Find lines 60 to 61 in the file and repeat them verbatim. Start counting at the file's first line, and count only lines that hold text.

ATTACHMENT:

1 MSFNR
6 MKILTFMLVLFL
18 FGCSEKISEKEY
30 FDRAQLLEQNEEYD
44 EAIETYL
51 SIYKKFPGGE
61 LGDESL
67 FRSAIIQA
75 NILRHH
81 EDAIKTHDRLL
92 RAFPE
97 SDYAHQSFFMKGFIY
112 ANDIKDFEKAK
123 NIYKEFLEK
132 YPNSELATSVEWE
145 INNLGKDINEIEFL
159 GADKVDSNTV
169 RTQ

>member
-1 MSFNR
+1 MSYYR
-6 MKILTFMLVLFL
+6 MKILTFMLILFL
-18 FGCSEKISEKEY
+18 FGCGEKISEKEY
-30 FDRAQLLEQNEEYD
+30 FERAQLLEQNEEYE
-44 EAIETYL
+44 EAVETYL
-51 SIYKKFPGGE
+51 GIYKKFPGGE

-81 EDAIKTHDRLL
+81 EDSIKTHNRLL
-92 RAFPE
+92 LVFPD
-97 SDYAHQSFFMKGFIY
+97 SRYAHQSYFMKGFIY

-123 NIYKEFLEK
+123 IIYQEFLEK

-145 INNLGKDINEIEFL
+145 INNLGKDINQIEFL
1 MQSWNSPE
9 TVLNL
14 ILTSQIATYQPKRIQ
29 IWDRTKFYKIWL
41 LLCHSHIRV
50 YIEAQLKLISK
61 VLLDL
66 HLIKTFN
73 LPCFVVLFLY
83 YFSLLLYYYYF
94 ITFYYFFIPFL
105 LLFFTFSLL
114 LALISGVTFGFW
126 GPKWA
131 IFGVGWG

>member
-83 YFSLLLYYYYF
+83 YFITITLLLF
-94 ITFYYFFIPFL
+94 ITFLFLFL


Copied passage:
-94 ITFYYFFIPFL
+94 ITFLFLFL